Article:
# Actuarial science problem with cdf

The following is the problem that I am working on.

A loss random variable X has the following cdf: $$F(x)= 0 {\space} \text{if x<0}, .2+.3x {\space} \text{if 0 \le x<2}, {\space}1 \text{if x \ge2}$$ An insurer will provide proportional insurance on this loss, covering fraction $\alpha$ of the loss ($0<\alpha<1$). $E[X]=0.5$. Find $\alpha$.

This was my approach.

The pdf is the derivative of the cdf, so I found $$f(x)=.3 {\space} \text{if x\in(0,2)}$$

Using this I did $$E[X]=\int_0^2 xf(x)dx = \int_0^2 .3xdx=.6$$

so $$\alpha=.3$$ but the answer says that it should be 0.5.

Can someone help me out?

• It's mixed so f(0) = 0.2, f(2) = 0.2. So $E[x] = 0 * 0.2 + 0.6 + 2 * 0.2 = 1$, where 0.6 is the part you computed. That should give you $\alpha = 0.5$. – Grid Apr 4 '14 at 19:07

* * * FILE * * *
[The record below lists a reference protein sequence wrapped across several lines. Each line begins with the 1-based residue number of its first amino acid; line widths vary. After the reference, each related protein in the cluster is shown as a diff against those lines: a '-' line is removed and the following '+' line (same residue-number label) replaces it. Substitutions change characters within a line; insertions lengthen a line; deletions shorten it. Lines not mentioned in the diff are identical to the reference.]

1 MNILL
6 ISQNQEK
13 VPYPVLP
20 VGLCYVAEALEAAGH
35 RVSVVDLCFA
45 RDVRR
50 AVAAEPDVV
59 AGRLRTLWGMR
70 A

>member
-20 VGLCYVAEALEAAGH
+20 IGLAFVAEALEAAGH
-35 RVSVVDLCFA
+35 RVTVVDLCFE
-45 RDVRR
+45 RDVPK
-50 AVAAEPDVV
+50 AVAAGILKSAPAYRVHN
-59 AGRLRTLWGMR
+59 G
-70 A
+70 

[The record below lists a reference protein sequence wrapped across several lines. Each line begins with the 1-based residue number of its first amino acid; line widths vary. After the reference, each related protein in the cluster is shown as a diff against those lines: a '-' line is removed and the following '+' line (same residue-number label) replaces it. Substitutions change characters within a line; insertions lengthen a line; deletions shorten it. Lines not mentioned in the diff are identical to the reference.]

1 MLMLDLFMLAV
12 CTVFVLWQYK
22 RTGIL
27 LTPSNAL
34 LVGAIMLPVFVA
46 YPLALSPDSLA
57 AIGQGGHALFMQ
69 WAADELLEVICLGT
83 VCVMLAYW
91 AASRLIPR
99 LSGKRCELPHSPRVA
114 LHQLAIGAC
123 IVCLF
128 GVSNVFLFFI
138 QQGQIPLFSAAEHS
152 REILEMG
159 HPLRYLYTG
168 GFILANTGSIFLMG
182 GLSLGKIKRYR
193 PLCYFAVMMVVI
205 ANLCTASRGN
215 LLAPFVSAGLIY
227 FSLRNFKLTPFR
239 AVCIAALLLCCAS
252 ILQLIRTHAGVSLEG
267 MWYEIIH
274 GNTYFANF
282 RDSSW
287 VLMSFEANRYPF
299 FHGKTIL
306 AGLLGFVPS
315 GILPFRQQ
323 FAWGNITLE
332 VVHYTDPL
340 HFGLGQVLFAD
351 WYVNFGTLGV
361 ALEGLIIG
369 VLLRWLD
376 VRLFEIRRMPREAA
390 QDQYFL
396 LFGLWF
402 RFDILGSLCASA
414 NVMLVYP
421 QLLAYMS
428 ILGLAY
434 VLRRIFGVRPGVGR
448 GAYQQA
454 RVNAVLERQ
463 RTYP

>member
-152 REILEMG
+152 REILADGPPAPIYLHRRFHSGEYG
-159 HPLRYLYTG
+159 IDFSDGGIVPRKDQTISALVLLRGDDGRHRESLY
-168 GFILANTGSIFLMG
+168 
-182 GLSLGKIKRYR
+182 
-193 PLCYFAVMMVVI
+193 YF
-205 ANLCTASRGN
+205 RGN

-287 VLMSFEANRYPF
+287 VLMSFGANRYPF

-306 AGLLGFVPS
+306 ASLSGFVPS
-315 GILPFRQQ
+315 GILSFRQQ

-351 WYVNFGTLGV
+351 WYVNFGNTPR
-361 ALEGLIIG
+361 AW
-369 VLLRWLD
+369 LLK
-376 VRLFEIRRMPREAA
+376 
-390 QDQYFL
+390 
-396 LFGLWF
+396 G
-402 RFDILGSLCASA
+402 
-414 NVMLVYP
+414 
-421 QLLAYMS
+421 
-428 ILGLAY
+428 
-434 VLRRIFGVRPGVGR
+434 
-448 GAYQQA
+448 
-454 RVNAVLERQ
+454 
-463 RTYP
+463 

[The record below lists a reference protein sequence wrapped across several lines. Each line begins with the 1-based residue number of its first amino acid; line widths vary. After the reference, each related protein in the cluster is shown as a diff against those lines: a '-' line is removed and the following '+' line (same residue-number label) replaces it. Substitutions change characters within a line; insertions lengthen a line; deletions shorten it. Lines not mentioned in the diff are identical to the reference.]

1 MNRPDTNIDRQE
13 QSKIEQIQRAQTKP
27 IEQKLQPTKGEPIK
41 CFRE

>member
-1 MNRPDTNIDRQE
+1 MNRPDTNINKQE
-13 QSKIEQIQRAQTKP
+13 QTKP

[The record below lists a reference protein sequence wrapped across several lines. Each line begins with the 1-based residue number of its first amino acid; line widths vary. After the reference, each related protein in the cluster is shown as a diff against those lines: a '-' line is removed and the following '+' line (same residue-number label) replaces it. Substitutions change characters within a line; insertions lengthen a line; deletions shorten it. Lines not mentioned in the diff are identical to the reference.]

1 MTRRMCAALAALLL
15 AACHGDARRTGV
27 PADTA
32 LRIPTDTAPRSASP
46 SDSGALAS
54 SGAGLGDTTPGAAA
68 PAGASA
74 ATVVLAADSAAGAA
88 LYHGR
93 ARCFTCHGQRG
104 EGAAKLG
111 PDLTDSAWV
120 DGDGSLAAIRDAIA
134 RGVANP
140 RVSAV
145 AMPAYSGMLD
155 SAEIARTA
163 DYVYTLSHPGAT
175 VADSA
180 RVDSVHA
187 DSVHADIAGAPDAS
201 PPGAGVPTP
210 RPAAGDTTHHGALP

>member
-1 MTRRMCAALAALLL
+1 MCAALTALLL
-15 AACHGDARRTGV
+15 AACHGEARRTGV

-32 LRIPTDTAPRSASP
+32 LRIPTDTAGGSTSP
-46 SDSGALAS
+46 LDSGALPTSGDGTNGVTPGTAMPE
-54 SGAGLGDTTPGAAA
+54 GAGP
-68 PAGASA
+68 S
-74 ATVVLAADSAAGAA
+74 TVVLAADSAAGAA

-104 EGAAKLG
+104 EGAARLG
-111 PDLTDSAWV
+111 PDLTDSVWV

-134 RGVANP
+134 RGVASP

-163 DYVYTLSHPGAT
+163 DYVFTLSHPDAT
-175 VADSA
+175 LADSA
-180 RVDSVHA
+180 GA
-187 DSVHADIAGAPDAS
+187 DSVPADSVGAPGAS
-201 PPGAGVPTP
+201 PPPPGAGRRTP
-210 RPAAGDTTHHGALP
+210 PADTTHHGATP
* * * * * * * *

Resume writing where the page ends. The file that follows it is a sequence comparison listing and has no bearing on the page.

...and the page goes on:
Note that at $x=2$, we have $0.2+0.3x=0.8$, which is not equal to $1$. What this means is that there is a "weight" of $0.2$ at $2$: Our random variable is neither continuous nor discrete.
To put it in loss terms, there is a probability of $0.2$ that the loss is $2$. That sort of thing happens if the payout is capped at $2$, perhaps because the value of the object is $2$. This is a common phenomenon in the insurance setting. In an accident, there may be a certain damage less than the value of the car. Or perhaps the car is "totalled."
The expected loss is the number you calculated, plus the contribution made from having a loss of $2$ with probability $0.2$. That contribution is $(2)(0.2)=0.4$.
• Ah, I see. The book used the formula $\int_0^\infty 1-F(x) dx$ so I wanted to know why what I am trying to do was not working. – hyg17 Apr 5 '14 at 0:47